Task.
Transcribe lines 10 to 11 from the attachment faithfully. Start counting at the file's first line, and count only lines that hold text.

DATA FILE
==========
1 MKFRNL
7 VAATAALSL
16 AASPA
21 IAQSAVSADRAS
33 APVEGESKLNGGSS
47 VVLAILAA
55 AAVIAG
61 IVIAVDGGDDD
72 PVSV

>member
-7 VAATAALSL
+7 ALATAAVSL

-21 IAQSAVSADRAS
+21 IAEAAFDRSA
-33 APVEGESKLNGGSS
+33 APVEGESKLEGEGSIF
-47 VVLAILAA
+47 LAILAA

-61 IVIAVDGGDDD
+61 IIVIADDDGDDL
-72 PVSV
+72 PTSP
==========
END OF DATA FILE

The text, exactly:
>member
-7 VAATAALSL